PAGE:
Is falling asleep at the wheel covered by car insurance?
Understanding which policies cover falling asleep at the wheel and how to prevent drowsy driving.
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UPDATED: Jun 26, 2022
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- Depending on the situation, your collision or liability insurance can cover costs caused by drowsy driving
- Falling asleep at the wheel often has catastrophic consequences, even if you are fully insured
- Insurance companies could deny your claims if you didn’t disclose medical conditions that can affect your ability to drive safely
Like most people, you have probably experienced drowsiness while driving at least once. You may be wondering whether your insurance protects you if you fall asleep at the wheel.
Most liability and collision policies can cover the cost of damages, but you could still face significant financial, legal, and potentially criminal repercussions based on the extent of any injuries.
This article discusses the types of insurance that can help if you experience drowsiness while driving, the impact falling asleep at the wheel can have, and ways to help yourself stay alert during your commute.
Which insurance covers falling asleep at the wheel?
Many things can happen if you fall asleep at the wheel, and knowing what type of insurance you need for an unexpected accident can be challenging. If you doze off while driving, it’s important to know whether your insurance can cover the cost of any resulting damages.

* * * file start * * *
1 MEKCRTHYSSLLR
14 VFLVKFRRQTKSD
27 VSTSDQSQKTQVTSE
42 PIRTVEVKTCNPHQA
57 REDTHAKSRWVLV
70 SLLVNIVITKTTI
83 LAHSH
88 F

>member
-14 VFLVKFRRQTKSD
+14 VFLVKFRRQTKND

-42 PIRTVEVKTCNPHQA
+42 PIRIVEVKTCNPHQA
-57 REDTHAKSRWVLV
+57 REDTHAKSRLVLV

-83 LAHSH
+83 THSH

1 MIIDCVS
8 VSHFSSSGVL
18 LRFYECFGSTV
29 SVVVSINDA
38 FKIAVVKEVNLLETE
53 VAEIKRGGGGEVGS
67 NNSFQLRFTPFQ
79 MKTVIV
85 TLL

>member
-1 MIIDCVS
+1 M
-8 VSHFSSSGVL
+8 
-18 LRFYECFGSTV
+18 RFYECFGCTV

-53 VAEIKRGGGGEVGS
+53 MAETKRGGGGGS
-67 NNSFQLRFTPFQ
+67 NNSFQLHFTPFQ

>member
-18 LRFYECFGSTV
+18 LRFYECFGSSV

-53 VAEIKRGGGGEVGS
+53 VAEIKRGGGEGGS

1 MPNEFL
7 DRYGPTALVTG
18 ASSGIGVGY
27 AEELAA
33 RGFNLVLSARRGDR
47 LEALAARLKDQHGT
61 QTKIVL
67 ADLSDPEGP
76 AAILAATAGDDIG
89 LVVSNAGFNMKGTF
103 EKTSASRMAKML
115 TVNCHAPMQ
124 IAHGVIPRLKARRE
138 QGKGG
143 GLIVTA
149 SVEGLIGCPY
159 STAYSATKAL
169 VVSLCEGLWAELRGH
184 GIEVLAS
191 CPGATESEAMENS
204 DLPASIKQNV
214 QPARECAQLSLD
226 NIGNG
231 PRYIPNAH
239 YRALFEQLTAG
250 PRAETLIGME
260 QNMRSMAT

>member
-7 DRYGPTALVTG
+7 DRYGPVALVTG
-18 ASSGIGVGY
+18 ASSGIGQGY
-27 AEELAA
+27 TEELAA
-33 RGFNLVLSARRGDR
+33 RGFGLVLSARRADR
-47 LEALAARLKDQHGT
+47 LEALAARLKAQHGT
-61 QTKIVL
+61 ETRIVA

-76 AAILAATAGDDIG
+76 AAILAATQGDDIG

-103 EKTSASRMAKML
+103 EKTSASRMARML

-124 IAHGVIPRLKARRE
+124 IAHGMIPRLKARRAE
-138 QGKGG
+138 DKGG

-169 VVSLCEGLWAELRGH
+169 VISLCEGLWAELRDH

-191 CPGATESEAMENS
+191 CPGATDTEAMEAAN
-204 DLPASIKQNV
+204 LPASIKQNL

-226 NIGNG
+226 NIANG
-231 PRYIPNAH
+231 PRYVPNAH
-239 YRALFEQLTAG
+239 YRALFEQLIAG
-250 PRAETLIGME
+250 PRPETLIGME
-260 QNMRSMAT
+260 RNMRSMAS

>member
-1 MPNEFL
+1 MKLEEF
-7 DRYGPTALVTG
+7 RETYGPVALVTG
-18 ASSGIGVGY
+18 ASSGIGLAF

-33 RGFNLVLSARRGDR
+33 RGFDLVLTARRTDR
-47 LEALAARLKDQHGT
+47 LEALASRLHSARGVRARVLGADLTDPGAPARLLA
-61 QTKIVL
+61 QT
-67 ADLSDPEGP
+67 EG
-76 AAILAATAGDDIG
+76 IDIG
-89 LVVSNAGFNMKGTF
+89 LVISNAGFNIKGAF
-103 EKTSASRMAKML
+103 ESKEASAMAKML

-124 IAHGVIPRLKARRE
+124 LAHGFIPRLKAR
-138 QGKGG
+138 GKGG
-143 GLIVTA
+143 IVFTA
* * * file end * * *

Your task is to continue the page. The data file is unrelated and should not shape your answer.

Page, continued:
Each situation is unique, and your insurance company investigates each claim individually to determine a payout. In most cases, your insurer can protect you as long as you have the appropriate car insurance policy for the nature of the damage.
Carrying the right type of car insurance will cover the costs you might incur by falling asleep behind the wheel.
Almost every state requires liability insurance to cover another person’s injuries in an accident where you are at fault. If you fall asleep at the wheel, these policies can help pay for repairs or medical bills for which you are liable.
Liability insurance does not cover a policyholder’s damages. So, if your car needs repairs after a drowsy driving incident, you will need additional coverage to help pay the costs.
Unlike liability insurance, the law does not require you to carry collision insurance. The only exception is if you lease or finance your car since lenders prefer you to have the additional coverage. While not a legal requirement, a collision policy can offer you protection for damaging your vehicle.
Even a minor single-car accident caused by drowsy driving can cost you a fortune in repairs. Your collision policy may help pay to get your vehicle fixed, even if you are at fault.
Regardless of the type of coverage you have, there is often a limit to how much your insurer will pay out on a claim. You are responsible for the difference if the damages exceed your policy limit.
Some companies offer umbrella insurance, which covers these additional costs. Having this supplementary coverage can save you from a substantial financial burden.